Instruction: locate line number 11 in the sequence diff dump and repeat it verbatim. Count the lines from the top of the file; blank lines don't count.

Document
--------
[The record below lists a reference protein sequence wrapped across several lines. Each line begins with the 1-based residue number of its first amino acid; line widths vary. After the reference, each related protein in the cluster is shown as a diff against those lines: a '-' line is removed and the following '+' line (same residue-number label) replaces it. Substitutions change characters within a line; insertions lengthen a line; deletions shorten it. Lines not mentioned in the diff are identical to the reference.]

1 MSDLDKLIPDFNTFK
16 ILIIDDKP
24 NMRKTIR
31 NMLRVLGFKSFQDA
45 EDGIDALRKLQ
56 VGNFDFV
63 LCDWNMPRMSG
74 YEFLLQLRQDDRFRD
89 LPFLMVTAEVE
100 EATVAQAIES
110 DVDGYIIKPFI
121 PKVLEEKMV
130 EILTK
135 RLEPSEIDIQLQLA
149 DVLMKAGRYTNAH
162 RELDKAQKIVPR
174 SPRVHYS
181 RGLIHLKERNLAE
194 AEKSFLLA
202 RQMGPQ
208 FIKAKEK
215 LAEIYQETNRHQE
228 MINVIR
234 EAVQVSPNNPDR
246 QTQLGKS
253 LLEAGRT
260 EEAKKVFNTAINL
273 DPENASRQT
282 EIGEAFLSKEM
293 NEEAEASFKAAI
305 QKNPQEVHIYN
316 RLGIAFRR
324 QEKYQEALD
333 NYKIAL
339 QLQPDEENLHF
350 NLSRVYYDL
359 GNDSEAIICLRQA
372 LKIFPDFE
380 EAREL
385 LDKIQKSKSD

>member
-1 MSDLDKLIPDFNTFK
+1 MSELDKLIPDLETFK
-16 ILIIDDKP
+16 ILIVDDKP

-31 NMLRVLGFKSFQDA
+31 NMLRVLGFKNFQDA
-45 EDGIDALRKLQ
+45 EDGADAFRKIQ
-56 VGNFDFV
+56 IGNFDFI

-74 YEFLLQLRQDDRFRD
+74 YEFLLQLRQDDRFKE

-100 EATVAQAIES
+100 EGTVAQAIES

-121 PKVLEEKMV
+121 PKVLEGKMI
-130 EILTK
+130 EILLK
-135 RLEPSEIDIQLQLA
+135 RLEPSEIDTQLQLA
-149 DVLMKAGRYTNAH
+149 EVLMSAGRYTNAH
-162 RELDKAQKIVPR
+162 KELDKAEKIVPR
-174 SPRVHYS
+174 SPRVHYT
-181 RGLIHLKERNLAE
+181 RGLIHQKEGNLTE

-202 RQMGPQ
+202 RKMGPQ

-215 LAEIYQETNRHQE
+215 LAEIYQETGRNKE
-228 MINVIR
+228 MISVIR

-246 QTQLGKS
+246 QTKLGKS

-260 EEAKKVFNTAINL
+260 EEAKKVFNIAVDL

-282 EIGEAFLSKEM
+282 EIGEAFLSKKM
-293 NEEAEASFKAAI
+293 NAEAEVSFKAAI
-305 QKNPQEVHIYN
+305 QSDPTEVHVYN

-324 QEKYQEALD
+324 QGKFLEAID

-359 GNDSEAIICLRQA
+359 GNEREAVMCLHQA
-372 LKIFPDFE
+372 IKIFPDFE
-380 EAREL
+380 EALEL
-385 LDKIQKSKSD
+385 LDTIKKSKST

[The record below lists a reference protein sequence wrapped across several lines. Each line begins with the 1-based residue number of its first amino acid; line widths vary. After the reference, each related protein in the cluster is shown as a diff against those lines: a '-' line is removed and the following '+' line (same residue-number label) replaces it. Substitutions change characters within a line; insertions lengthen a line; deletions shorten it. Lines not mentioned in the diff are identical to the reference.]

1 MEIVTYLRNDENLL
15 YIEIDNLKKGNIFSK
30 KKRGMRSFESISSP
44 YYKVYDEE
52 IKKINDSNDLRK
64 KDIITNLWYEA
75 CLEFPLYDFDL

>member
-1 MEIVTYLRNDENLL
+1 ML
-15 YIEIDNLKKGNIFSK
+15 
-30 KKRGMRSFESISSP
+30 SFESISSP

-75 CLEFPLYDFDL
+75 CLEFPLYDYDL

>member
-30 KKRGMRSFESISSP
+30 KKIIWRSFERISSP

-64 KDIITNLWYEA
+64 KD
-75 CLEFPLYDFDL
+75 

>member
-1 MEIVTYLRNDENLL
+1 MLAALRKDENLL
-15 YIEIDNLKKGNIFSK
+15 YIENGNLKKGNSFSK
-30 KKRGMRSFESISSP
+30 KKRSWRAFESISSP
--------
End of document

100 EATVAQAIES